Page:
The first is there are many rules, appeals, and overrules or no overrules in swimming, fencing, track and field, gymnastics, cycling, boxing, etc.   Those affected include Olympics and world champions, world record holders, and who would win the Gold, Silver, and Bronze. There was almost not one day going by without such an incident.  Don't remember ever seeing this before.  It is good for some athletics because fairness prevailed.  Unfortunately, different sports have different processes, so other athletics are justified in thinking they were robbed.  Judges need to improve themselves, just like athletics, with the help of better technologies.  All sports should apply the same or at least similar rules to ensure objectivity and accountability of the judges and openness.

The second is the disqualification of 4 badminton women's double pairs, one from China, two from South Korea, one Indonesia, because they tried to lose to each other during their last group matches.  Officially, competitors should try their best to win, so being passive during competition is ground for dismissal.  In a perfect world this would be absolutely true, and if I were the Chinese coach I would not have ordered it.  But clearly we are far from a perfect world.  There are many other instances of passive plays in other sports (track and field, football, cycling, etc) in the London Games or before, without such high profile DQ.  And the 4 teams were merely aiming for a better position during elimination plays since they already advanced, so from this angle, they were indeed trying their best to win the Gold later.  The only reason officials make such a unprecedented decision likely was that these teams wanted to lose so badly were such terrible actresses in the matches.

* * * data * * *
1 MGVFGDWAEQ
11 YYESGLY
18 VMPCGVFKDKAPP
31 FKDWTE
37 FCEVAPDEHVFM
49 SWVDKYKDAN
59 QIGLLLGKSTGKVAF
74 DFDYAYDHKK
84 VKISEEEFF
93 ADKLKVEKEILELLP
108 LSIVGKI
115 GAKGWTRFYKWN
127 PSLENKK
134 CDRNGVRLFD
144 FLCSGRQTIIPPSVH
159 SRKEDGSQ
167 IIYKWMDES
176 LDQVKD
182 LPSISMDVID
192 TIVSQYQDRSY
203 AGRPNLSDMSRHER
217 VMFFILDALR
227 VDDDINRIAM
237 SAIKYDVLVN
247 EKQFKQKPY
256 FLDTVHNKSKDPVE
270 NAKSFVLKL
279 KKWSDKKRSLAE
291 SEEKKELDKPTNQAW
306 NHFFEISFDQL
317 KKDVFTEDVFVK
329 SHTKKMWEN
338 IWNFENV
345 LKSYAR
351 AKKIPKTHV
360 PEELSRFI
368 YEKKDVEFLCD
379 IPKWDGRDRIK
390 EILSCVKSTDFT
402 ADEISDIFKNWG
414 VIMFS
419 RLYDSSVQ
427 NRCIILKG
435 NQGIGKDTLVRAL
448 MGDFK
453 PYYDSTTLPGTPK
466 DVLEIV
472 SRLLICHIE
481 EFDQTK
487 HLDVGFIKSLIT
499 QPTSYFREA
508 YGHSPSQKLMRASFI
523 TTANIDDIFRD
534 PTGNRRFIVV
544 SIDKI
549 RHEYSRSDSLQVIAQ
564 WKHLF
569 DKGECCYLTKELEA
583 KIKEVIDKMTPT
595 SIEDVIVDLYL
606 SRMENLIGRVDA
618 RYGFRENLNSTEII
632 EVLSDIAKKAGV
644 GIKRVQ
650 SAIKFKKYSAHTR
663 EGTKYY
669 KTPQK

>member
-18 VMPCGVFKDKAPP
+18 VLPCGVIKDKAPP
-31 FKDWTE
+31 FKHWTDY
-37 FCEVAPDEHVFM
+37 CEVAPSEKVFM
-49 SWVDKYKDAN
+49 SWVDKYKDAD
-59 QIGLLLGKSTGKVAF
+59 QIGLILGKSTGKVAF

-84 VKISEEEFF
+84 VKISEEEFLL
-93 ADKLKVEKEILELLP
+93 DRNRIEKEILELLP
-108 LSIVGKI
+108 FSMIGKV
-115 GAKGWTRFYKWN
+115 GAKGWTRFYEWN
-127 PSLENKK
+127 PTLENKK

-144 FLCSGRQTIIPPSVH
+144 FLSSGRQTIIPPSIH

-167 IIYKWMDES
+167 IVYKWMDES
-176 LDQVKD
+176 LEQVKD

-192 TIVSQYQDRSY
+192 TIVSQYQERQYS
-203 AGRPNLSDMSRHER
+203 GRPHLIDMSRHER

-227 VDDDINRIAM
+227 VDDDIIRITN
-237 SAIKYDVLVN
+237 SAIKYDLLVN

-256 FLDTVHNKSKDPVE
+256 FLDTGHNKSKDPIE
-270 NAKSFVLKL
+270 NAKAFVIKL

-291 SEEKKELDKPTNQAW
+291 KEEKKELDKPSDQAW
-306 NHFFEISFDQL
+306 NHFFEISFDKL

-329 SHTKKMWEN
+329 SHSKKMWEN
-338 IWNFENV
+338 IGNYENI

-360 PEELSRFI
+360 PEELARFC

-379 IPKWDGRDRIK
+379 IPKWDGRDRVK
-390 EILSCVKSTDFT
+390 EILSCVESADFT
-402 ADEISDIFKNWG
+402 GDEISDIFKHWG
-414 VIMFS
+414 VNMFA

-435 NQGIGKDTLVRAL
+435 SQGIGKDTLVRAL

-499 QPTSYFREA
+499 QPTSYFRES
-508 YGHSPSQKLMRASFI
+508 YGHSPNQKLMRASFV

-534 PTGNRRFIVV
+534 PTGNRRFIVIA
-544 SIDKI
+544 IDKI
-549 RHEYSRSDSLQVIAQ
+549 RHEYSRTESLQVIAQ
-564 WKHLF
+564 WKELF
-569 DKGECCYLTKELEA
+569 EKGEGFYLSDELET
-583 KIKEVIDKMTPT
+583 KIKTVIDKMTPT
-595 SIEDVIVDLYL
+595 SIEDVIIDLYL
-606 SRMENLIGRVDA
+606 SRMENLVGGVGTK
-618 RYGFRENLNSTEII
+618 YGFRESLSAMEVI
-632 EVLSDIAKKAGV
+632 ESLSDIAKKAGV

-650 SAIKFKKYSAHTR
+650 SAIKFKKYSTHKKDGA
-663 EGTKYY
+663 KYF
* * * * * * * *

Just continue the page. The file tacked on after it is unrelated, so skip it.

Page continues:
At I watched the many different sports I am not familiar with, I appreciate that the athletics train hard and deserve the praise and medals, but I also wonder if they and we as audience place too much emphasis on Olympics.  If you never win a Gold, once every four years chances, are you a failure, even if you have won everything else in the sport?  Especially compared to your main competitor who always lost to you but won, just once, in the Olympics?   There are many such cases in the history of Olympics.  Some of the Gold medalists are out of the top 3 or 5 in their professions. Like, top tennis players are competing in Olympics as the fifth GS now, but Nicolás Massú (2004) and Elena Dementieva (2008) had never won a GS, while Federer will probably never win a singles' Gold.  Extrapolate to other sports without a GS counterweight, players have an even bigger image problem.  Is Ji Xinpeng (2000, Badminton) a better player than Peter Gade or Lee Chong Wei as of 2012?

Another long-standing problem is counting the medal totals of countries, which is fine, but what does it mean?  A country is better than another at developing top athletics in more specific Olympic sports?  If so, how much is the significance of that?  One would hope it stimulates people in a country to participate more in sports.  Otherwise, Olympics are just like a summer blockbuster movie, only it lasts for two weeks once every four years.